Michelle Grattan, University of Canberra
For Bill Shorten, Tuesday’s National Press Club speech was the easy start to what could be a tougher year than 2017. The address had a popular “announceable” – a proposed National Integrity Commission – and it homed in on fertile electoral ground: cost-of-living pinches, flat wages, and high health insurance costs.
But it left a heap of gaps to be filled in on what precisely are Labor plans to ease the pressures many people are feeling, and questions about its ability to convince voters that it can in fact relieve them.
Politically, Shorten could hardly go wrong with the integrity commission, pitched to tapping into the epidemic of mistrust that’s corroding the political system.
Shorten was blunt: he didn’t know of any particular instances of corruption that are demanding address. It is about restoring “people’s faith in their representatives and the system”, restoring “trust, accountability and transparency in the public sector”.
In other words, the commission is an institutional response to what has become a hugely bad vibe in our democracy.
Malcolm Turnbull on Tuesday left open the possibility of endorsing an integrity commission of some sort, while pointedly noting “obviously, in anything like that the devil will always be in the detail”.
Within his ranks there is resistance to doing something robust. Barnaby Joyce, for one, thinks it could unnecessarily restrict ministers. “You’ll be terrified to make a decision that’s different to your department,” he said, with perhaps revealing frankness.
For a long time the major parties did not believe that the objective circumstances required a federal ICAC. Now it is a matter of the public mood. And once Shorten decided to embrace the idea of a commission – probably with one eye on the looming Batman byelection, where the Greens pose an existential threat to the ALP – the government finds itself pushed towards doing the same.
But come election time, votes won’t turn on an integrity commission. They will turn on such issues as cost of living, discontent with flat wages, and health. The parties don’t need focus groups to tell them that, though no doubt the groups are sending the message.
As did Tuesday’s Essential poll (which had Labor leading 54-46% in two-party terms). The numbers show Shorten is playing to ALP’s strengths: 40% trust Labor most to handle industrial relations, compared to 27% who favour the Liberals; 39% trust Labor most to ensure the quality of Australia’s health system but only 28% nominate the Liberals.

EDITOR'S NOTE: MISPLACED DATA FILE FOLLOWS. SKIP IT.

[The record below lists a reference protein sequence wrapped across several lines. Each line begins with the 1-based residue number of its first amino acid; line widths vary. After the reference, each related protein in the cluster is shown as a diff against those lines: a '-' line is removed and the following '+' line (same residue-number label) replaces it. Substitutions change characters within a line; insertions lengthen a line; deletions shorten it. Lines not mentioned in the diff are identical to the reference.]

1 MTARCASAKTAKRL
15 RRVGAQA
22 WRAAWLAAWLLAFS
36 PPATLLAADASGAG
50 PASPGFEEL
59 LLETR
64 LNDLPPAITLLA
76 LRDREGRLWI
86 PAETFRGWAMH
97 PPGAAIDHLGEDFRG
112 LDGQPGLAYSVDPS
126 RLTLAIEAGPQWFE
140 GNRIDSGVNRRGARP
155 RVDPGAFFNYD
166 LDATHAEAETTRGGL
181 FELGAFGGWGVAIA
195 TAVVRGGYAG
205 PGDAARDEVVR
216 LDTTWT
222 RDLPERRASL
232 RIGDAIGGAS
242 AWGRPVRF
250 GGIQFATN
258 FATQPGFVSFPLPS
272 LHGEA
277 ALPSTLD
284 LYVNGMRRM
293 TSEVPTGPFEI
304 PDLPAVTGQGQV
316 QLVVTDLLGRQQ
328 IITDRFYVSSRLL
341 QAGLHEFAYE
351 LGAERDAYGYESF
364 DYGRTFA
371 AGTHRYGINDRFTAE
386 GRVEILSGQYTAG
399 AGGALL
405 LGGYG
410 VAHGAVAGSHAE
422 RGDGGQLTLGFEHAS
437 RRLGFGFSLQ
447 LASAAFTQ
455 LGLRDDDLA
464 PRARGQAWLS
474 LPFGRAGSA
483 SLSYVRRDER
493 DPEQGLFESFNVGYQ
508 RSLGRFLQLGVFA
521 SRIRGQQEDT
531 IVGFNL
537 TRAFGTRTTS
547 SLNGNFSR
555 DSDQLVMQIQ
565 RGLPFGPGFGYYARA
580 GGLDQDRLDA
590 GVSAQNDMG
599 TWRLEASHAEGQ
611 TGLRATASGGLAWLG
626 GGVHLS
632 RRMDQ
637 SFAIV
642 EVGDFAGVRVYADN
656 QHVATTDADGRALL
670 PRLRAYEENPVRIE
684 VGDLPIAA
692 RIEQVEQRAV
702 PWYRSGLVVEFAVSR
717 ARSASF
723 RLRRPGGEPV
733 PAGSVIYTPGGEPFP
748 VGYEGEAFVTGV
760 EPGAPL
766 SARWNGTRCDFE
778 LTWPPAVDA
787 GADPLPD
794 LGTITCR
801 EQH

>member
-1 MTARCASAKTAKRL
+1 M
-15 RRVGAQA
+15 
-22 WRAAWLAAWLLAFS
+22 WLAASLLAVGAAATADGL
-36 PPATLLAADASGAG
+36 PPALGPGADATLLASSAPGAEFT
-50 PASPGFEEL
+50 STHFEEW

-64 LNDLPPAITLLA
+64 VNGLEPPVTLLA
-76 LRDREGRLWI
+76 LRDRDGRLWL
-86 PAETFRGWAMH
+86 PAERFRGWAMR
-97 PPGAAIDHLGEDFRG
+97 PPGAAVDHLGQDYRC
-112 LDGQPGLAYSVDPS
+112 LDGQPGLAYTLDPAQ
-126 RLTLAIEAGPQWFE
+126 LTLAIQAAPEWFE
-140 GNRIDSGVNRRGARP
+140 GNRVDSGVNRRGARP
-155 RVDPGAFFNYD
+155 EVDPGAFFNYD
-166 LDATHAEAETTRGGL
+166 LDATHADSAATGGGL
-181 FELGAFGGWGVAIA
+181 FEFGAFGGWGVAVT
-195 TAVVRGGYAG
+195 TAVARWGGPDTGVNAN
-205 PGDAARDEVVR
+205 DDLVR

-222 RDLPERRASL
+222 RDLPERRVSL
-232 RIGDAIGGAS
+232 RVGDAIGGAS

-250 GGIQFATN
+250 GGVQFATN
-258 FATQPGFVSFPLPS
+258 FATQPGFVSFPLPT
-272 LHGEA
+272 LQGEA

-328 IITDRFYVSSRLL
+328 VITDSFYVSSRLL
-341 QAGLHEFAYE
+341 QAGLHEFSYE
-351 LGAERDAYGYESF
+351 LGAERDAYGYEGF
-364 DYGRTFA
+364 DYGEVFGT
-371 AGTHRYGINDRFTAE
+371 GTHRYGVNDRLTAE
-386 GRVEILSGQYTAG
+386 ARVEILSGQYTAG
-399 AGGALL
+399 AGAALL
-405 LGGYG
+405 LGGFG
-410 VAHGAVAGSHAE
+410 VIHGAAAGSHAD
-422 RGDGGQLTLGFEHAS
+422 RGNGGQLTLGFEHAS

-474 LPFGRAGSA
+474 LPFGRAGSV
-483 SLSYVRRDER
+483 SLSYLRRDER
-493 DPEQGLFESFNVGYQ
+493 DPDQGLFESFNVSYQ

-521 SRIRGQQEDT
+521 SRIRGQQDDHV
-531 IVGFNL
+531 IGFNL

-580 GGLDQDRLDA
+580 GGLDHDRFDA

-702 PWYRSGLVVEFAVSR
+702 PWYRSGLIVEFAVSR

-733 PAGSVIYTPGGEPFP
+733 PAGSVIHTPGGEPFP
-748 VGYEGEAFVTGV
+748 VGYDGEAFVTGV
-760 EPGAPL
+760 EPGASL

People’s perception of a squeeze on their living costs is stark. Asked “in the last two years, do you think your and your household’s income has gone up more than the cost of living, fallen behind or stayed even with the cost of living”, 51% said fallen behind, 28% said stayed even, and 14% said gone up more.
On health, 83% agreed “the government should do more to keep private health insurance affordable”.
Shorten didn’t hold back on the problems. “The wages system is not delivering, and it’s not just cuts to penalty rates, or the exploitation of labour hire,” he said. “Enterprise bargaining is on life support.”
Workers needed pay rises. Labor would “put the bargaining back into enterprise bargaining”.
The minimum wage was no longer a “living wage”. “Our goal should be a real, living wage – effectively raising the pay of all Australians, particularly the 2.3 million in the award system.”
“Yes, we must always be mindful of the capacity of industry to pay. But let me make it clear: we need to fix the disconnect between wages and productivity.”
Much of the detail of how all this is to be done is yet to unfold. Labor has flagged that it would attack the ability of companies to unilaterally terminate agreements. It promises to restore Sunday penalty rates and have a national push to close the gender gap.
But if it wants to significantly raise the “living wage” that could be a big policy challenge and certainly lead to tensions with business, which was twitchy after Shorten’s speech.
Meanwhile medium-sized businesses (with turnovers of more than A$2 million and under A$50 million annually) are still on tenterhooks waiting for Labor to clarify what it will do with the company tax cuts already legislated for them. Shorten in the question-and-answer session said Labor would finalise its position after the budget. It was the first time he had spelled out this timetable.
On health, Labor knows that it can get people’s attention by empathising with their discontent about the rising cost of private insurance, but remains vague about how it would tackle the issue.
Shorten said he put the big operators on notice that “business as usual doesn’t work”.
“If you are getting a $6 billion subsidy from the taxpayer yet you’re making record profits, yet the prices are going up and the exclusions are going up, well that’s a problem.”
The opposition was working though “options” and would talk to the funds. Certainly there needed to be “better monitoring of exclusions”, he said.
Shorten’s reference to subsidies triggered some speculation that Labor might cut the rebate for private health insurance. This was ill-based and quickly quashed. After all, as Labor pointed out, if you’re talking about containing costs to consumers of private health cover, you wouldn’t be reducing the rebate.
Turnbull will deliver his 2018 opening-salvo speech on Thursday. He has chosen to make it in regional Queensland rather than in Canberra, getting out of the beltway and bypassing the national media pack.
Michelle Grattan, Professorial Fellow, University of Canberra
This article was originally published on The Conversation. Read the original article.